YOU LOVE 'EM OR YOU DON'T, I guess, and I love cows and calves and heifers and steers and oxen and sometimes even bulls. Let us count the ways: those big brown eyes; the gigantic tongue; the moo; the placidity/stupidity thing; and, most of all, the enormous, attractive bulk. And they taste good!
But everyone knows that cattle are an ecological bummer. Most of the beef sold at supermarkets comes from giant cow penitentiaries where the animals eat antibioticized grain and relieve themselves into a conveyor system that ends up in a fearsome "waste lagoon." Whatever you calculate – the carbon costs of moving the cattle to and from the facility and growing and fertilizing and transporting the grain they eat; the costs of polluting local water supplies; the costs to the animal's well-being – it's a grim story.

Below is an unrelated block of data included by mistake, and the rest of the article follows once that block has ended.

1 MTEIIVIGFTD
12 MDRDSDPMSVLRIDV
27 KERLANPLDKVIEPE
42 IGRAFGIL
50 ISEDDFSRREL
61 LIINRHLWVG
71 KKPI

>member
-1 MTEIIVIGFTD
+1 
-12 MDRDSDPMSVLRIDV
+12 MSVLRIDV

Can you raise and eat beef cattle without degrading the environment or locking up the animal? Yes, pretty much. Cattle and landscapes can actually help each other. After all, they co-evolved. The great grasslands of North America were grazed by scores of millions of hoofed herbivores for thousands of years. Nothing much bad happens when you turn a cow out to pasture so long as the cow-per-acre ratio doesn't exceed the carrying capacity of the pasture.
One problem – a problem that can be ameliorated but not abolished – is that bovines are flatulent, and their winds release significant amounts of methane, and methane is a much more potent greenhouse gas than carbon dioxide. Depending on breed and diet, some cattle emit less methane than others, but it's always a factor. Researchers somewhere must be working on the calculations by which a landowner can compare the atmospheric damage occasioned by driving to the mall and buying a chicken bred in a confinement facility in Arkansas and then operating a big Toro mower to keep the grasses down versus the damage occasioned by grazing a cow in that field. Just tell me where to find them.